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An Exploratory Analysis of China's Strategy for Future Energy Development

By Li Wei

Energy issue is of strategic importance affecting China's overall economic and social development that needs systematic planning and far–sighted consideration. In recent two years, DRC has been undertaking a major research project on the strategies for China's mid and long term energy development that evolves over 70 experts from several Chinese and foreign organizations including Shell and Tsinghua University. The research has focused on the situation in the global and Chinese supply of and demands for energy; objectives, principles, and road map of China's future energy development; the controversial energy technologies such as coal chemical, nuclear power, and electric vehicles; key energy consuming areas such as urbanization and transport; energy security and major energy policies. Based on the findings of this research, basic views have been produced as follows.

I. Energy area is now in a period of historical adjustment and revolution and significant changes are taking place in energy technology, energy market and energy related geo-politics.

Firstly, the revolution of energy technology is advancing rapidly. The global innovation of energy technology has stepped into a highly dynamic period featured with multi-point breakthroughs, accelerated application and far-reaching impacts. On the supply side, renewable energy, unconventional gas and oil have seen a phase of large scale application. On the demand side, electric cars and the transforming links of smart power grids are being channeled to market. New breakthroughs in the development of flammable ice and carbon capture and storage (CCS) would hopefully be achieved. Innovation has been prioritized with reinforced efforts in major countries based on their resource endowment, technical capabilities and demand potentials. Technological revolution in energy is triggering industrial revolution and will produce profound impact on structure of energy supply, mode of production and utilization, industrial organization and regional structure, leading the globe into a new round of industrial revolution.

Secondly, significant changes have taken place in the pattern of energy supply and demand. The exploration and exploitation of unconventional gas and oil have driven the increase in the petroleum reserves. The panics of shortage stirred up by the 'peak oil theory' have basically vanished. There has been currently a trend that the global center of oil and gas consumption is moving to the east while that of production to the west. In the period of 2010-2030, the newly increased oil demand of China and India is expected to account for more than half of the world total increase. It is anticipated that Latin America would be a new center of oil production while the United States is seeking to be a pricing center for oil and gas. The oil supply side has presented a new development pattern of multi-polarity involving the traditional oil producing areas, Latin America and even the North Polar Regions.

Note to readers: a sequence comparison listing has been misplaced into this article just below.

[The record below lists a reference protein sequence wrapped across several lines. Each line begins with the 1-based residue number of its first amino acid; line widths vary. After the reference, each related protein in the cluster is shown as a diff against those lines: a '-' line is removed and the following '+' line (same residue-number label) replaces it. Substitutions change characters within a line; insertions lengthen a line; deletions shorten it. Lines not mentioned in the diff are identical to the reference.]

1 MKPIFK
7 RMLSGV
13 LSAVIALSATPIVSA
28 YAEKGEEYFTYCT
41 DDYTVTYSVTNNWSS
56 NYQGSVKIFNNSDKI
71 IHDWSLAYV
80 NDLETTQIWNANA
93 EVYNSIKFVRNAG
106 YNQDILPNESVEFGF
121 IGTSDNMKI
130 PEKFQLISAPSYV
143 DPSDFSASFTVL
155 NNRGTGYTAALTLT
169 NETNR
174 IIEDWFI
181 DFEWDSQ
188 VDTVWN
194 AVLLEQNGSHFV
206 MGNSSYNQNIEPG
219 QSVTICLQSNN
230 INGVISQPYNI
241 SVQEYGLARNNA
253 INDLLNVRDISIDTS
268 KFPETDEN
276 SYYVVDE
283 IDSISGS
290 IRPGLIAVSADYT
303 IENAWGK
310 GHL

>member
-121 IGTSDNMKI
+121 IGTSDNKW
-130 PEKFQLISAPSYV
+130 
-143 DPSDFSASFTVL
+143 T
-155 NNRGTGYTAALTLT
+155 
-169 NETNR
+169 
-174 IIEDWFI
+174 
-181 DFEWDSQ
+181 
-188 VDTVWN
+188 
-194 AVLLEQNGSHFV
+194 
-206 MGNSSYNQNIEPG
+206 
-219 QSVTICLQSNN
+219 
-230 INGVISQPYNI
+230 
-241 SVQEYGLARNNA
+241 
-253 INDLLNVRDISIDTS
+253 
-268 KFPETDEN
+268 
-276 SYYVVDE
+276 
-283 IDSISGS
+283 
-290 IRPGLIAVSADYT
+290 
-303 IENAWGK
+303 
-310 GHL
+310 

Thirdly, the energy related geo-politics is increasingly complex. The United States has seen substantial progress in its efforts to make America energy independent, leading to even more complex and volatile energy geo-politics globally. While it will never give up its oil interests in the Middle East, the United States is more tough and radical in pushing the democratization process in the Middle East disregarding the constraint of oil issue, resulting in a more unstable international energy market. The rise in the risk of international energy transit lines has posed challenges to China that is thumbing a lift of international energy transit security, making it exposed to the geo-political risks in its surrounding areas, the Middle East and Africa. The shale gas revolution has led to the increase in the supply of LNG on European market and the low priced coal from the United States. Whereas, with the declining share of its natural gas in Europe, Russia has to export its natural gas to East Asia, causing far-reaching impact on the geo-politics on the Euro-Asia continent.

II. The next 20 years constitute a period of opportunity for China to realize a revolution of energy production and utilization.

Firstly, the global energy demand is bond to grow continuously and the imbalance between supply and demand will not be fundamentally changed. Based on a model analysis, even though the world has made tremendous efforts to push forward green transformation, the global primary energy demand will reach 1.59 billion tons and 17.7 billion tons of standard oil equivalent by 2020 and 2030 respectively, up by 20.4% and 34.1% over 2010. Emerging economies have composed the main forces driving up the international energy demand. For the period of 2010-2030, the energy demand increments of China and India would take up 33% and 29% respectively of the world's total. In a global perspective, although the development of unconventional oil and gas in North America has improved the regional energy supply to some extent, with countries in South Asia, ASEAN and Middle East stepping up their industrialization process, global energy demand will continue to grow. Therefore, the tight global supply compared with demand will not see a fundamental change.